We agree in part with Janssen that its conduct had little impact on the community of prescribing physicians. The truth about the risks associated with atypical antipsychotics was well known, particularly in the pharmaceutical and medical professions. This begs the question of why Janssen would go to such lengths to perpetuate and defend a lie. Whatever the answer, the point remains that Janssen did go to such lengths. Yet, the absence of significant actual harm resulting from Janssen's deceptive conduct leads us to conclude the trial court erred in part in its penalty assessment.
A. Violations and Reduced Civil Penalty
1. Labeling Claim
The trial court assessed a $300 civil penalty against Janssen for each Risperdal "sample box" distributed to South Carolina prescribers from 1998 through the date of the Complaint, April 23, 2007, for a total of 509, 499 violations. As discussed, we reverse the civil penalties awarded for conduct that occurred prior to January 24, 2004, for that part of the State's labeling claim is barred by the statute of limitations. Based on the record, during the period of time from February 2004 until the filing of the Complaint in April of 2007, Janssen made 20, 575 visits to prescribing physicians in South Carolina and distributed 345, 454 sample boxes containing deceptive labeling.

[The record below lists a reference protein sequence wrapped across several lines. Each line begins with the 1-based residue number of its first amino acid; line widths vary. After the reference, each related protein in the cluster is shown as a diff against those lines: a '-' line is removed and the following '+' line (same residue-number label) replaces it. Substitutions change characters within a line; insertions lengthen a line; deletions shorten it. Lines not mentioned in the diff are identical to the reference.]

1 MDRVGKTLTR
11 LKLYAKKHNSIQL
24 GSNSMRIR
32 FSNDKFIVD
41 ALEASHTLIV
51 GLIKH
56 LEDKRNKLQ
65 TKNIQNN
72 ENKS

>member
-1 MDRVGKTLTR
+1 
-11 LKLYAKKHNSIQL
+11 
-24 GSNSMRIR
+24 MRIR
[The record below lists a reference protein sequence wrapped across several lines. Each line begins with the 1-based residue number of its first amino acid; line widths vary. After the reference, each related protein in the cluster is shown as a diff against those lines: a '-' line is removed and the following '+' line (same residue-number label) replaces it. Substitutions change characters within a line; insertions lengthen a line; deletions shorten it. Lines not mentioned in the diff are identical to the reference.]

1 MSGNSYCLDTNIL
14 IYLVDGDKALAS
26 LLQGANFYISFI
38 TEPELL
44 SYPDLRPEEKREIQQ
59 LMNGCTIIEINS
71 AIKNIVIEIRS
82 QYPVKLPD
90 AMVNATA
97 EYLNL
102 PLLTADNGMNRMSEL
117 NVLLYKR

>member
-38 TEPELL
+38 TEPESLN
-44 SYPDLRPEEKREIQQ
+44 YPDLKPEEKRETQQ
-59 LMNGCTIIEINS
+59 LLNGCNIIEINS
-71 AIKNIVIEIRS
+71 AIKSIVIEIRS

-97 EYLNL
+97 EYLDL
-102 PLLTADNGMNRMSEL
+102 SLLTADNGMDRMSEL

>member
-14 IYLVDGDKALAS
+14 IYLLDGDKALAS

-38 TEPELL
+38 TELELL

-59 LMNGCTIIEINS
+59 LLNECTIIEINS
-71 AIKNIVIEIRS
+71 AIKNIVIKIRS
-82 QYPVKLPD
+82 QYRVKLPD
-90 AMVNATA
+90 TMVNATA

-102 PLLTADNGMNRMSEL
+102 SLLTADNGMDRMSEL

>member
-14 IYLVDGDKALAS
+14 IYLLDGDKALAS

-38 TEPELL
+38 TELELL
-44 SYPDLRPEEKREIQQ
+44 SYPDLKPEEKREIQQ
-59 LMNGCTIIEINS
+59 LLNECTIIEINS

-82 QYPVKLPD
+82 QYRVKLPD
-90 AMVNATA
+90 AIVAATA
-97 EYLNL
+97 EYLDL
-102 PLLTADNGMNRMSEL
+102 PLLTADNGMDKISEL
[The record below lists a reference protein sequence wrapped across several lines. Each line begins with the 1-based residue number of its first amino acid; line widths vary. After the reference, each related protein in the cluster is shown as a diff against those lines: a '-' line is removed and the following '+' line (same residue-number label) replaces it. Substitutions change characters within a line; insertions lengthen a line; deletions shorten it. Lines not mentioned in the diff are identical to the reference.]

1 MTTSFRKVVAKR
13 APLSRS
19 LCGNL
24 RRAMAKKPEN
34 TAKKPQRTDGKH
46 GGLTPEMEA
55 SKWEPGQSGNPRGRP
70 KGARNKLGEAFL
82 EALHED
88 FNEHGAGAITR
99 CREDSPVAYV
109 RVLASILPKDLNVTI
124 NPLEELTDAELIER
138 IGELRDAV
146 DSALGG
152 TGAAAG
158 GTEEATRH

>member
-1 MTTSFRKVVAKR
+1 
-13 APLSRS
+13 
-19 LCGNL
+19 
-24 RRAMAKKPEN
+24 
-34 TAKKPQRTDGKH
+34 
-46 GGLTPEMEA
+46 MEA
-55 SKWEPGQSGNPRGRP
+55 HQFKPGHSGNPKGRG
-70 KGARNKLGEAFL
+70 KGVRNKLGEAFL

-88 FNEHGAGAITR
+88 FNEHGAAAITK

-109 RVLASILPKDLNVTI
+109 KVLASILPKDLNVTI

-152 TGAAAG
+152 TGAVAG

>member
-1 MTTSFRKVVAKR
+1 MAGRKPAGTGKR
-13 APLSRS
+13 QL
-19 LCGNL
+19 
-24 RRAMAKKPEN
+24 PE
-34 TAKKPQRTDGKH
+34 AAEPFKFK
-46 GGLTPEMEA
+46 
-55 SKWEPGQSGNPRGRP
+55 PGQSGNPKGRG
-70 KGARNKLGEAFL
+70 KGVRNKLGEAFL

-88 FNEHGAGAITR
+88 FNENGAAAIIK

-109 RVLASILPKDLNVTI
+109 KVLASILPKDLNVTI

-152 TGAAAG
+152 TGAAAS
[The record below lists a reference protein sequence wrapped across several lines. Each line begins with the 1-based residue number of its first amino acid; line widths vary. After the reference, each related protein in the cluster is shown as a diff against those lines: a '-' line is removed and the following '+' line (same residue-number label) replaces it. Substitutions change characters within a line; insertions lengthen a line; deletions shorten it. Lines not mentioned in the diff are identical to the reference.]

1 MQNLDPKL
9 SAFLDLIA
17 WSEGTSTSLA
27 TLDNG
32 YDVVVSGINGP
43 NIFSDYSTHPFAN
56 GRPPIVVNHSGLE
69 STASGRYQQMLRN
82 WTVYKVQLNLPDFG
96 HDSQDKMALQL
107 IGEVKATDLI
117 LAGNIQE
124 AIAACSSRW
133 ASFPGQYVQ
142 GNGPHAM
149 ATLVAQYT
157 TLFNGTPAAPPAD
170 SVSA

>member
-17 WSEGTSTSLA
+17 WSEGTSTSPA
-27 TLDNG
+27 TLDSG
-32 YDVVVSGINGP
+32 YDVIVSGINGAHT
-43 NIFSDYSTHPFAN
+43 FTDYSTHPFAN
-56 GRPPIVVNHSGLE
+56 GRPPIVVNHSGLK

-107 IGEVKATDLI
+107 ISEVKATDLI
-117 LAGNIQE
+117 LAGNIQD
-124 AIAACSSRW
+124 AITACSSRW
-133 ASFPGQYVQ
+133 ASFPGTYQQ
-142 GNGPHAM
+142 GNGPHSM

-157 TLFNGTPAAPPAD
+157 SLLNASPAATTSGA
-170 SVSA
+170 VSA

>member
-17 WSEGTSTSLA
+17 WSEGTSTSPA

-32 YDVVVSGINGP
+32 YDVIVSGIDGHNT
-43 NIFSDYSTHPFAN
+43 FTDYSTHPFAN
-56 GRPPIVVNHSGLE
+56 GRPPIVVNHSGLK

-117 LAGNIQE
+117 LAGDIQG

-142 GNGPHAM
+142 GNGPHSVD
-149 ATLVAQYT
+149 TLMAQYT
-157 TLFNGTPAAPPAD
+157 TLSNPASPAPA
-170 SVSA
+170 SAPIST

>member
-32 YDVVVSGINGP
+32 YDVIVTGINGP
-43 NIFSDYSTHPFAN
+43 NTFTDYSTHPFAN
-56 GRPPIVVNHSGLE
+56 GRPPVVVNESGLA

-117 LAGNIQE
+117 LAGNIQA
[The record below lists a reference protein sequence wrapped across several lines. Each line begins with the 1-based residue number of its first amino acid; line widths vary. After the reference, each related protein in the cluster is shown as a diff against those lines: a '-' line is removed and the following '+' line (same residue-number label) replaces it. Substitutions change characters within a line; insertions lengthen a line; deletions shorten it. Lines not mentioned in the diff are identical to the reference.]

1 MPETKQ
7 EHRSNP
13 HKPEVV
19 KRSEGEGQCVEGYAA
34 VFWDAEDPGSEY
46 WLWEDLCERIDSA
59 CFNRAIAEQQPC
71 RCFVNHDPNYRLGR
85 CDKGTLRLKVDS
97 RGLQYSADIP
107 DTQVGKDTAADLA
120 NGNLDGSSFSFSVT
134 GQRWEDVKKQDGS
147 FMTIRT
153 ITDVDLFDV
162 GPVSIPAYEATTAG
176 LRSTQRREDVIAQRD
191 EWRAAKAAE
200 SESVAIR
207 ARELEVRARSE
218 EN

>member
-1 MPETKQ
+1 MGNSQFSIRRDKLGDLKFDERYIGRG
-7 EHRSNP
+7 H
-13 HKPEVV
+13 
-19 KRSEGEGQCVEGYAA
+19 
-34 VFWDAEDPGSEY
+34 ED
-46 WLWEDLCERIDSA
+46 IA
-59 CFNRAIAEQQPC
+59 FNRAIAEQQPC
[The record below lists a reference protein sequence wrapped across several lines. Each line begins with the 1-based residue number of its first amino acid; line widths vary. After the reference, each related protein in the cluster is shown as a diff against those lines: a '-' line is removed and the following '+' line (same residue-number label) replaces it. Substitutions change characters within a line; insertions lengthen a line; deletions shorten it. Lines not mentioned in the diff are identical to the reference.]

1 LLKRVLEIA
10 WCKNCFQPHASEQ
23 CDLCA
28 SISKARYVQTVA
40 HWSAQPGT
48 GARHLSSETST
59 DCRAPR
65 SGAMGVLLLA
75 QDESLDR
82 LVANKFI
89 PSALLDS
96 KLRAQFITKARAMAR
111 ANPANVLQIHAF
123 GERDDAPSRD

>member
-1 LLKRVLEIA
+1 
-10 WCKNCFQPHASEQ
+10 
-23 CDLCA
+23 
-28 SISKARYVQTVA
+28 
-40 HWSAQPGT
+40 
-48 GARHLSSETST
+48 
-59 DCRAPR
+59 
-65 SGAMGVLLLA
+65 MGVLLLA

Janssen challenges the penalty award of $300 per sample box on numerous grounds, including the argument that the penalty is excessive. We agree and find the $300 penalty per sample box excessive. Based on the totality of the circumstances and consideration of the Reader's Digest factors, we remit the penalty to $100 per sample box, for a civil penalty of $34, 545, 400.
2. DDL Claim
Janssen mailed 7, 184 DDLs to South Carolina physicians in November 2003. The trial court considered each letter a separate violation and imposed a penalty of $4, 000 per letter, for a penalty of $28, 736, 000. In addition, the trial court counted each follow-up sales call to the DDL by a Janssen representative as a separate violation. There were 36, 372 follow-up sales calls. The trial court again assessed a penalty of $4, 000 for each sales call, for a penalty of $145, 488, 000.
Janssen challenges the penalty award on numerous grounds, including excessiveness. While the question presented is close, we cannot say that the trial court abused its discretion in assessing the $28, 736, 000 penalty associated with the 7, 184 DDLs. A $4, 000 penalty per each DDL is indeed substantial. But Janssen's deceit, as described above, was also substantial. The DDL was especially egregious, for it represented not mere nondisclosure but a corporately sanctioned decision to affirmatively lie and an attempt to mislead the medical community. We affirm the civil penalty of $28, 736, 000 penalty associated with the 7, 184 DDLs.
Janssen's misconduct in the more than 36, 000 follow-up visits may be similarly viewed, for the follow-up visits were designed to continue the false DDL narrative. Nevertheless, a penalty of $4, 000 per follow-up visit is excessive as a matter of law under the circumstances. We find in most instances, these were follow-up calls to the same prescribing physicians who received the DDL in the mail. In fact, in many instances there were multiple calls to the same physicians. We remit the penalty to $2, 000 per follow-up sales call, for a penalty of $72, 744, 000. When combined with the penalty for the DDL mailing, the total penalty assessed against Janssen for the DDL claim is $101, 480, 000.
The combined civil penalty for the labeling and DDL claims is $136, 025, 400.